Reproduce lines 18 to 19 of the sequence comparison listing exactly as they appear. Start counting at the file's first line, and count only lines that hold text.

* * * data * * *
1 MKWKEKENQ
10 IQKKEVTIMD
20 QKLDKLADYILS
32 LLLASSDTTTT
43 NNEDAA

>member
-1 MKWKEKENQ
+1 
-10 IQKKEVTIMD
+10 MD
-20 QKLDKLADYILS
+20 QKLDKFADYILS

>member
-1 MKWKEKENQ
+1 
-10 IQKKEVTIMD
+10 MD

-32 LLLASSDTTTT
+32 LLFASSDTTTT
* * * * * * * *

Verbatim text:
-32 LLLASSDTTTT
+32 LLFASSDTTTT